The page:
Every company needs giveaway promo items but how much should you spend and on what type of items? It’s a real bummer to order 1,000 of something only to find out it didn’t have the effect you were thinking. Remember, just because you think something is cool or useful doesn’t mean everyone else will. These things are very individualistic and a lot of stuff gets thrown straight into the trash after you walk away. But one good thing about promotional items compared to printed material is they last forever, or I guess until you change your logo or tagline.
Thanks to some contributions from my long-time promo items rep from Standing Ovations, Don Nichols, below is a list of some things to think about when deciding which promo items you should carry.
- Stay away from dot.com online promo sites
That does not mean don’t utilize distributor websites because they all have them and they are a great tool. But stay away from sites that don’t offer you your own personal sales rep. These sites are interested in only one thing and that is selling volume but often with nonexistent service. They are not personally vested in your company’s growth. Distributors that offer good customer service and have good references from other successful companies are the ones you should direct your attention to. Having your own personal rep to handle you promotional account is paramount in securing the absolute best value for your promotional dollars and working with you in a crisis (urgent needs).
- Get to know your rep personally
You want a face-to-face meeting with your rep to establish a good base for your relationship. You both need mutual trust in each other. Your rep should have your best interest in mind at all times. They should offer you fresh and innovative ideas that work well for your typical needs and for your target market and buyer persona.
- Don’t always go with the cheapest thing
Sometimes you feel like you just need to get your name on something. That’s how stuff get’s thrown in the trash. Let your rep suggest items to you. You might not like what they have to say initially, so ask them to explain the reason. Believe me when I say I’ve gotten some very unique ideas from Don that I never would have thought of and that really were a big hit.
Get at least 2 or 3 different items for the different types of clients you’re targeting and for different occasions. I typically recommend stocking items in the following price bands: under $1, $1-2, $3-5, $10+. As you can imagine, you’ll stock much higher volumes of the items at the lowest price points and only carry a small amount of the highest price item because they are reserved for your VIP customers and special occasions. While spreading things out in various cost categories, also try to address different application uses. Something used in cars, on desks, at home, on your clothes, at parties, etc.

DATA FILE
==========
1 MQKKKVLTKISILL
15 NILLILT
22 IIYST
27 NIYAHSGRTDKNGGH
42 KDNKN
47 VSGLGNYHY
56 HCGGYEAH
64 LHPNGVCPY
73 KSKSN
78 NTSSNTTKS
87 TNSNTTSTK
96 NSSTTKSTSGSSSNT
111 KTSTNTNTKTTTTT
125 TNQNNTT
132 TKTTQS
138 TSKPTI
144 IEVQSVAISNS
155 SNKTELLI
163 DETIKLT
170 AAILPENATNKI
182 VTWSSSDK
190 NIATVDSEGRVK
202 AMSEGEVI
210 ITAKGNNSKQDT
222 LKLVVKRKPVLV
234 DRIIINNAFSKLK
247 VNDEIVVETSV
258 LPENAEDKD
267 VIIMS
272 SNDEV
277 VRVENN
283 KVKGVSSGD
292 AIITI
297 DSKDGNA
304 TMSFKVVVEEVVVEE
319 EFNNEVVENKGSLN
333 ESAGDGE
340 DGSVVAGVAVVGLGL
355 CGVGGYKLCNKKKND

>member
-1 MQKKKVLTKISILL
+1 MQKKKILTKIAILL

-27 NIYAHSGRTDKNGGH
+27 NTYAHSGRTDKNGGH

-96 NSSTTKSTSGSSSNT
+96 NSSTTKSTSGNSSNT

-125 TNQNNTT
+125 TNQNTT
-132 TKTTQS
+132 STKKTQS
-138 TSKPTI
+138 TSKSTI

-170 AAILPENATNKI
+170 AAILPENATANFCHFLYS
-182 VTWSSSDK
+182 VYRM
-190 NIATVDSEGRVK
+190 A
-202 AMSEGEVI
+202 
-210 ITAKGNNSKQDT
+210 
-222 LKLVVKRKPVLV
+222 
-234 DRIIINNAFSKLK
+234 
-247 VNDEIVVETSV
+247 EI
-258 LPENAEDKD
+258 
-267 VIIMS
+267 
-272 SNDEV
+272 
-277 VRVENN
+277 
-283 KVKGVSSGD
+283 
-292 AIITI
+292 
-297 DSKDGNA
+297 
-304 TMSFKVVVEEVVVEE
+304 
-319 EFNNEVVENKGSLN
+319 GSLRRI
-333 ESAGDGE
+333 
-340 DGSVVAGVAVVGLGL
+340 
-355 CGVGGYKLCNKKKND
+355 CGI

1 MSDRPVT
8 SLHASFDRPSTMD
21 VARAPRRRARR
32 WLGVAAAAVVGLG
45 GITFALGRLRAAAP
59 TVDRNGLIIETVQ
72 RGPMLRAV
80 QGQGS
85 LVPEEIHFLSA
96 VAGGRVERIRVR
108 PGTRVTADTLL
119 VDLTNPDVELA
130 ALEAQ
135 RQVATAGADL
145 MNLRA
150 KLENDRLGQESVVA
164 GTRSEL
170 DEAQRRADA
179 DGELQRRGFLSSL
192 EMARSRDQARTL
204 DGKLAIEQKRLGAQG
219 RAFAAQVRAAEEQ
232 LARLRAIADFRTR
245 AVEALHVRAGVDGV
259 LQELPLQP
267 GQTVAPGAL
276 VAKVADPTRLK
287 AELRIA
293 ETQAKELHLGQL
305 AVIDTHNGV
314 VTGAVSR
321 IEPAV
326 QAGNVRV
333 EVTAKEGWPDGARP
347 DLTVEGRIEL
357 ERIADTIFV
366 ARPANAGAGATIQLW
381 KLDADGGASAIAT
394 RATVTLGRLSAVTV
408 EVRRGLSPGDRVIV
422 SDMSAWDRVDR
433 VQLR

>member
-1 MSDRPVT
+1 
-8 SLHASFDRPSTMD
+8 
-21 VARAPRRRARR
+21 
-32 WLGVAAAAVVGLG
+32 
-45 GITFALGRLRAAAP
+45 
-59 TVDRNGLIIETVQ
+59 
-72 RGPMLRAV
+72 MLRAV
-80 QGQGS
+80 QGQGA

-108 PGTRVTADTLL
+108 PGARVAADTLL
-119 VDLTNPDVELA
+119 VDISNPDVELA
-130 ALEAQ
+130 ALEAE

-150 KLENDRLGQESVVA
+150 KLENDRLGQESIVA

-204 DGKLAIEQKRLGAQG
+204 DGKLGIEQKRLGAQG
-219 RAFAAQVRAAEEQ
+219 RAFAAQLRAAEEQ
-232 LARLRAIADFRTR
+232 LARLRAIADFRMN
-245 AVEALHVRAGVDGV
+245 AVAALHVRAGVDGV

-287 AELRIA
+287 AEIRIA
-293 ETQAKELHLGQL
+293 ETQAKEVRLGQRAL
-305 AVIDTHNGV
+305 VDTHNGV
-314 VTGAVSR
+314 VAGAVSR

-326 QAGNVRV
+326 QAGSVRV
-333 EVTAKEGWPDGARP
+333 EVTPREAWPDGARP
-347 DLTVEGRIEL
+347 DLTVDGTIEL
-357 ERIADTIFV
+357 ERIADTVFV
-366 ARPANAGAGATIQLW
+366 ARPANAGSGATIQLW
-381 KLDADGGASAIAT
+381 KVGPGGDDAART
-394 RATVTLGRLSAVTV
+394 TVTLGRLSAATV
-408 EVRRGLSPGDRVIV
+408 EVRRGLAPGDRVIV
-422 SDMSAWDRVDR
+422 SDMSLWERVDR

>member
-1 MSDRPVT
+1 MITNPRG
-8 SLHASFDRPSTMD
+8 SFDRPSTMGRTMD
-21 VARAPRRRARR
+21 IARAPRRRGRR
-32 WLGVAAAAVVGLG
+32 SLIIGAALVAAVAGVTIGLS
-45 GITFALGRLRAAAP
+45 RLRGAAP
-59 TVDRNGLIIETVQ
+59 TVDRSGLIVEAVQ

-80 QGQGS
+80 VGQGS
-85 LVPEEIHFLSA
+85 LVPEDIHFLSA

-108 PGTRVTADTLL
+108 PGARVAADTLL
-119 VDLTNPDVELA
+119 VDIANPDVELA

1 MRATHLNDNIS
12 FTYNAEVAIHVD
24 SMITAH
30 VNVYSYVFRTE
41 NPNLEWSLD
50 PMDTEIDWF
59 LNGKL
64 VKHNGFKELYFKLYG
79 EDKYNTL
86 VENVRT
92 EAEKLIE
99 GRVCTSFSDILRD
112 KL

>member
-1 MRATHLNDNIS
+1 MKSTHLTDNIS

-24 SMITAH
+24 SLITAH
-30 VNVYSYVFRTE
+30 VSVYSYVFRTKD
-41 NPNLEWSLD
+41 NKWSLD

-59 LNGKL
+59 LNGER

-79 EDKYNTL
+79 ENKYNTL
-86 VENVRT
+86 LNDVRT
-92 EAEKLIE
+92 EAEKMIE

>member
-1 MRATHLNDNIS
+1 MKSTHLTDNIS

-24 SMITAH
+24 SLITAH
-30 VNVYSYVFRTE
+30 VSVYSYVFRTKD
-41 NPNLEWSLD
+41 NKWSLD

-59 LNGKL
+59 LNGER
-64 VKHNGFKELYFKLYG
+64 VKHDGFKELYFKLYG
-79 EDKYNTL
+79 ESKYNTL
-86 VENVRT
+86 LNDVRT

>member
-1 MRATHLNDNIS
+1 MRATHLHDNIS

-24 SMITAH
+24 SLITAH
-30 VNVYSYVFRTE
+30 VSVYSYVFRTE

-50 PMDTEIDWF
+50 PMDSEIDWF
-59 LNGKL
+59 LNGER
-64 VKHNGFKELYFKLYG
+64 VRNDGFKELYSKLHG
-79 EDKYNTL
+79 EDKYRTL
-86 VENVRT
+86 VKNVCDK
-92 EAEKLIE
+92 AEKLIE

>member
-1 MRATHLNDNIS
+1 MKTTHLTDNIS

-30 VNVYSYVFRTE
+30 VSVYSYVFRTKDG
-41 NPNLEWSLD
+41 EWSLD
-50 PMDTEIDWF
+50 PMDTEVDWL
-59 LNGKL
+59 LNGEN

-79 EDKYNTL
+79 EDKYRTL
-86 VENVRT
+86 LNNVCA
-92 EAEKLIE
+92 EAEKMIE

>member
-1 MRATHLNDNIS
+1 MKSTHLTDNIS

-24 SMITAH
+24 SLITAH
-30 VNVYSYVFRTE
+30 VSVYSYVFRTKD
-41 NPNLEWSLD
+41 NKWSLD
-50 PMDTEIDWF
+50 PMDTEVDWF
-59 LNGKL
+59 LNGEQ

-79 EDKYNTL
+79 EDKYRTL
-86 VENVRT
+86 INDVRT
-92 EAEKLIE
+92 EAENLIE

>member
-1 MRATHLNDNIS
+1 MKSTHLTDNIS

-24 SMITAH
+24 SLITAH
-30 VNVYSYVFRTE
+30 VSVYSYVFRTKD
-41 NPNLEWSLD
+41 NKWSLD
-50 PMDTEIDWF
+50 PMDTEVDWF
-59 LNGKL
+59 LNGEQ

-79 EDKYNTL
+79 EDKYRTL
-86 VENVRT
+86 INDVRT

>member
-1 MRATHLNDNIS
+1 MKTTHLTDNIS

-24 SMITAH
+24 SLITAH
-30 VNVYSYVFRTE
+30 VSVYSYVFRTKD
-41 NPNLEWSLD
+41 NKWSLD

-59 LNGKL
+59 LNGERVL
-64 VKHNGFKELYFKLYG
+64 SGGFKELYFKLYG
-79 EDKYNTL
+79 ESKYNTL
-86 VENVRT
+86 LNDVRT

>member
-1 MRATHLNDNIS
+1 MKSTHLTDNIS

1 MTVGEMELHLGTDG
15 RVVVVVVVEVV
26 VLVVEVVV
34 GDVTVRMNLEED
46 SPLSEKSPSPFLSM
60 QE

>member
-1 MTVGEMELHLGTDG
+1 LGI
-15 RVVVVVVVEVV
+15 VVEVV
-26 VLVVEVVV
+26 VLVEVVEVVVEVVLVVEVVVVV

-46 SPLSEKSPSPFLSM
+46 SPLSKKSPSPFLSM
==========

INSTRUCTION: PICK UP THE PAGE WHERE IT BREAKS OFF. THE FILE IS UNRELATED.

Surely you’ll have logo’d t-shirts, which is fine for casual use. But if you’re going to meet a prospect/client or traveling to a show you’ll want something nicer like a polo-style golf shirt or a button-down shirt that you can throw a sport coat over (for men).
This is critical. When having your logo designed you must look at the big picture. What all is your art going to show up on? It must be usable and transferable to other products for both embroidery on wearable items like shirts and hats. And it also must be imprintable on hard items like decals, pens, mugs, calendars, magnets and 900,000 other items that are available to you. Try to keep your logo design to basic colors and, if possible, never use more than 3 and don’t blend them into each other. I know it looks cool but you can change this later after your company takes off and you have a pile of money to spend on logo’d items. You might also want to create a 1-color version of your logo for use on the lowest cost items. It really helps hold the costs down.